End of the Leash

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Grampa Kittehs are Da Best

Lakeland Animal Shelter

Stop in the store this Friday, September 9th between the hours of 10-2pm to meet adoptable dogs & cats from Lakeland Animal Shelter!

Lakeland Animal Shelter is currently caring for over homeless 300 cats and kittens. If you were thinking of adding a new feline family member, now is the time!

We love this article from Catster.com: 7 Reasons Older Cats Are Awesome.

(Number 3 talks about feeding your cat good food. Cats are true carnivores; feed them a grain free diet and watch them thrive. We hear stories all the time from our customers of how good nutrition also can change your animals’ personality for the better. Good nutrition keeps your furry friend healthier, longer!)

7 Reasons Older Cats Are Awesome

Pimp the “older” Cat.Pimp is 11, and every single year he gets better and better. The longer he’s with me, the more love he shows and the more grateful I am that I have him. He’s taught me a lot in his 11 years — a lot of it recently.

I have always adopted kittens, but I’m starting to see why older cats deserve to be adopted, too, and maybe even more. They have so much love left to give. And so without further ado …

1. Old men are not dirty.
You know the stereotype about dirty old men? Doesn’t apply to older cats. He knows where his litter box is, and doesn’t need to be taught. He doesn’t raid the garbage can like rambunctious kittens do, or knock over my glass of red wine in a fit of flying kitten fur.

2. A little gray is sexy.
Don’t you dare tell Pimp his gray whiskers aren’t sexy. He’s one good-lookin’ older dude! Maybe he’s not quite as shiny as he used to be, but he’s just as soft as ever … and just as cute.

3. Good food is one of the most important things in life.
(And so is good wine, but that’s for me, not Pimp. Ahem.) It’s crucial to feed older cats good food, because their tummies are more sensitive. But seeing how much different food affects Pimp has taught me that even younger cats need good food. You are what you eat … and you want your cat to be good, right?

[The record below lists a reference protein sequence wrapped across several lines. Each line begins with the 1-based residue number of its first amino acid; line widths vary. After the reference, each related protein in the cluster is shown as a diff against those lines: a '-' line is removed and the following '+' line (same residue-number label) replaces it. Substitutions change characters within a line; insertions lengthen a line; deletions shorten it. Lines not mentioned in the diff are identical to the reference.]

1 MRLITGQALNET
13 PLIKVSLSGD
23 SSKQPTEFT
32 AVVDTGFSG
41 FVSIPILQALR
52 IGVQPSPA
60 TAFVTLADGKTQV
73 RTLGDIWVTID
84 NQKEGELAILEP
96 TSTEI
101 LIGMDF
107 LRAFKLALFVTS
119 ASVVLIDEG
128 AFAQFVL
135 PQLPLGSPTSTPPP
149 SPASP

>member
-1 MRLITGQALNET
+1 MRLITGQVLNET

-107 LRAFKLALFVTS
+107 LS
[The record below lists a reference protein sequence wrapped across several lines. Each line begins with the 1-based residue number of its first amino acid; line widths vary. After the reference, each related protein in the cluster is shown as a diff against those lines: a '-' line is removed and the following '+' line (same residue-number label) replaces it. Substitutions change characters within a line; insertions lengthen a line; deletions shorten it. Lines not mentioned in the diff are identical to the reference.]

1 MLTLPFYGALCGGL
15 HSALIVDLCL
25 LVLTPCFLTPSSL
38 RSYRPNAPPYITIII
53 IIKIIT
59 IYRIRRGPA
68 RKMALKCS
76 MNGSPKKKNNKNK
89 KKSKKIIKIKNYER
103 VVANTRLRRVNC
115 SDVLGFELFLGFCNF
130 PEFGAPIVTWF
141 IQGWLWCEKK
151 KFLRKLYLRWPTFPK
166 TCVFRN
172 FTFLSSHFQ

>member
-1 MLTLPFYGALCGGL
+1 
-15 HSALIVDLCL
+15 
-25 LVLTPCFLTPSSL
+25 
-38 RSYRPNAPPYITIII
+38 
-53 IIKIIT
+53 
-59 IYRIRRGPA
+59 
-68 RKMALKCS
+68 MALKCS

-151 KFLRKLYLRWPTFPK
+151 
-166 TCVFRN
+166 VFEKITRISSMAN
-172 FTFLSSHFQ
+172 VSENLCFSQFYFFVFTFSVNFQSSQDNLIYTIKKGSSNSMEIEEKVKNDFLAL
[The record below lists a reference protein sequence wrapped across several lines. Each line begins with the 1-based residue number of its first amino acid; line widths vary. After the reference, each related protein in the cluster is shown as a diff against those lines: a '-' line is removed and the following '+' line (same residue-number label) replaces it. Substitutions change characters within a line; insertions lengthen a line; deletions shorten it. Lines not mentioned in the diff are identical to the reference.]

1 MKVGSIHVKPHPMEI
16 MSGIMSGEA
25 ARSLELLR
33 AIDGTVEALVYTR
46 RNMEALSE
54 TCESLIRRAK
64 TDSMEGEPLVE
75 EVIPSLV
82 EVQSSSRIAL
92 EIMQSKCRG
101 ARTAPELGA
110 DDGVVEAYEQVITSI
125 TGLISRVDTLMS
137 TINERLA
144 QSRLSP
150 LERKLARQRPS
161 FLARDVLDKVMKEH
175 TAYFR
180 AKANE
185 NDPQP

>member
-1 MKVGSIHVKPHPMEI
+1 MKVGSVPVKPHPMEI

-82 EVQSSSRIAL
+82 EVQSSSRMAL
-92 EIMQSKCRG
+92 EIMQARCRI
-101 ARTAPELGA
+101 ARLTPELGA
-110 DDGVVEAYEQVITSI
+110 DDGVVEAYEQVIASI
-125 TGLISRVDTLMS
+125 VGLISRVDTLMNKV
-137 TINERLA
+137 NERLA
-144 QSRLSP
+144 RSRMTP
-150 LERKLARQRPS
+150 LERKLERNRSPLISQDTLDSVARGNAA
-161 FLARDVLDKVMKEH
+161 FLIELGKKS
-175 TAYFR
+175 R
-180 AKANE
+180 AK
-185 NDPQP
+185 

4. It’s not picky, it’s “particular.”
You don’t need every toy in the world. Just because some new gadget comes out or there’s some fancy new model, it doesn’t mean that what you have isn’t perfectly fine. Some of Pimp’s favorite toys are older than his brother, Moo, and he’d rather play with them than anything new and flashy I get him. He doesn’t ask for much. :)

5. A comfy bed is better than any flashy toy.
Adding to No. 4, older cats realize that there are more important things than how many toys are in your toy basket. I used to get Pimp mice every year for his birthday, and he loved them, but lately I’ve gotten him things to make him comfy — and he uses them way more than all his toys combined! Soft beds = 20 hours a day. Fun toys = 30 minutes. (Don’t worry, he still gets tons of toys!)

6. Peace and quiet is underrated. Pimpy says relax. Older cats are content to just lie around, lounge, and not create much ruckus. You don’t have to entertain them (or lose your nice curtains or favorite vase), and you don’t have to babysit them like kittens. They are easy and content to “just be” … so you can just be, too.